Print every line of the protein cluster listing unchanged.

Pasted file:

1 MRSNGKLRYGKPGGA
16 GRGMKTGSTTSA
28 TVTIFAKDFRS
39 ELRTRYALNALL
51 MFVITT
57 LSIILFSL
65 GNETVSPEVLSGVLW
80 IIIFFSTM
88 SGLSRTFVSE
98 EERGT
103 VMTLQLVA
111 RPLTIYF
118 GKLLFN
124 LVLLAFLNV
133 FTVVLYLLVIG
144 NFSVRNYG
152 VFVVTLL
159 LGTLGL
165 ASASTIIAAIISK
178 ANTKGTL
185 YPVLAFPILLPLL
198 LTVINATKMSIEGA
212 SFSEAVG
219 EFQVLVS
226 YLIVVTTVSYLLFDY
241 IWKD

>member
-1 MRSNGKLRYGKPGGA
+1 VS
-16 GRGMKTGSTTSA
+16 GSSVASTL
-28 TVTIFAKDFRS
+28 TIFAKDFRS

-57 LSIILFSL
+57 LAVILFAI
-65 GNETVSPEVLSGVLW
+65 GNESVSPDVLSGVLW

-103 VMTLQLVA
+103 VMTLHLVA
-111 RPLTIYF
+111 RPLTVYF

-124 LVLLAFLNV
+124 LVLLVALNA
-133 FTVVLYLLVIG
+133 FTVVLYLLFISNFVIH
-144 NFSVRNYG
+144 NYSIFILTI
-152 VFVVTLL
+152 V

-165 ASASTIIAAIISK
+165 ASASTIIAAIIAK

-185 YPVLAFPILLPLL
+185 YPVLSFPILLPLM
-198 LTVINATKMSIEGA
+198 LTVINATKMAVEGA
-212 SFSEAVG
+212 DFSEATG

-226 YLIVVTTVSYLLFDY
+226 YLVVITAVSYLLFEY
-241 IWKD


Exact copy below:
1 MRSNGKLRYGKPGGA
16 GRGMKTGSTTSA
28 TVTIFAKDFRS
39 ELRTRYALNALL
51 MFVITT
57 LSIILFSL
65 GNETVSPEVLSGVLW
80 IIIFFSTM
88 SGLSRTFVSE
98 EERGT
103 VMTLQLVA
111 RPLTIYF
118 GKLLFN
124 LVLLAFLNV
133 FTVVLYLLVIG
144 NFSVRNYG
152 VFVVTLL
159 LGTLGL
165 ASASTIIAAIISK
178 ANTKGTL
185 YPVLAFPILLPLL
198 LTVINATKMSIEGA
212 SFSEAVG
219 EFQVLVS
226 YLIVVTTVSYLLFDY
241 IWKD

>member
-1 MRSNGKLRYGKPGGA
+1 VS
-16 GRGMKTGSTTSA
+16 GSSVASTL
-28 TVTIFAKDFRS
+28 TIFAKDFRS

-57 LSIILFSL
+57 LAVILFAI
-65 GNETVSPEVLSGVLW
+65 GNESVSPDVLSGVLW

-103 VMTLQLVA
+103 VMTLHLVA
-111 RPLTIYF
+111 RPLTVYF

-124 LVLLAFLNV
+124 LVLLVALNA
-133 FTVVLYLLVIG
+133 FTVVLYLLFISNFVIH
-144 NFSVRNYG
+144 NYSIFILTI
-152 VFVVTLL
+152 V

-165 ASASTIIAAIISK
+165 ASASTIIAAIIAK

-185 YPVLAFPILLPLL
+185 YPVLSFPILLPLM
-198 LTVINATKMSIEGA
+198 LTVINATKMAVEGA
-212 SFSEAVG
+212 DFSEATG

-226 YLIVVTTVSYLLFDY
+226 YLVVITAVSYLLFEY
-241 IWKD